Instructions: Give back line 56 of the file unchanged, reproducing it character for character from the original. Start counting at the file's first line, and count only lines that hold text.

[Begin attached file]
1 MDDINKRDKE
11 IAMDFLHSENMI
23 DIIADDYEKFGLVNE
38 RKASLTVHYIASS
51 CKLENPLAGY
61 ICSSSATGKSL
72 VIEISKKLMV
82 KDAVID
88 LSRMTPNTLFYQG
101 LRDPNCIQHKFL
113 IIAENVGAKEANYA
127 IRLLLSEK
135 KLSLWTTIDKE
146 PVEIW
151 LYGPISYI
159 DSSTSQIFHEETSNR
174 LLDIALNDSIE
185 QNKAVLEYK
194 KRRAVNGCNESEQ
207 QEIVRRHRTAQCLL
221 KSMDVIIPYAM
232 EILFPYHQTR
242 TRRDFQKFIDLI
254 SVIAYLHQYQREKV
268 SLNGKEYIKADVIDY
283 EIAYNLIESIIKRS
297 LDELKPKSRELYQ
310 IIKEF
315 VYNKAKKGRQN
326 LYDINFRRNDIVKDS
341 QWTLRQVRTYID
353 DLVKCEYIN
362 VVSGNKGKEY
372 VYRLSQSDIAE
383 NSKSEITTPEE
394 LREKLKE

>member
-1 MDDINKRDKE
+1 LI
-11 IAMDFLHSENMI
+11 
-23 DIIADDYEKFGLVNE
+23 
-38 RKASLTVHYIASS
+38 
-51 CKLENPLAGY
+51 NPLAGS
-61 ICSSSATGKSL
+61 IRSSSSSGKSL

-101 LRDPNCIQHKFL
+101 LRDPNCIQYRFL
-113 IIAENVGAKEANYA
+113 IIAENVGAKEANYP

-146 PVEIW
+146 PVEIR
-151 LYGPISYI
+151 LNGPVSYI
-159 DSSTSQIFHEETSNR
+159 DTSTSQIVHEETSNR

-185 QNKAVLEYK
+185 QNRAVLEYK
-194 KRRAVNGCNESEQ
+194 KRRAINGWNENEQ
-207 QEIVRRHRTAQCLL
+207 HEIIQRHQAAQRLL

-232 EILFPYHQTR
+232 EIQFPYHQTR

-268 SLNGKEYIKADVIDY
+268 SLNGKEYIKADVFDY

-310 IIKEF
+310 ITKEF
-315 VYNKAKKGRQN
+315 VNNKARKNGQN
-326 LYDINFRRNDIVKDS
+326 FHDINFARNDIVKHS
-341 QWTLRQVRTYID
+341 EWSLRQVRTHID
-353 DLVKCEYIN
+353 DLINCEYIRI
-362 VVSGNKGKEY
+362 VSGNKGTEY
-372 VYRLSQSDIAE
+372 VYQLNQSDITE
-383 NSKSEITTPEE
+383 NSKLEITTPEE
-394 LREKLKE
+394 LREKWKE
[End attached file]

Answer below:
-151 LYGPISYI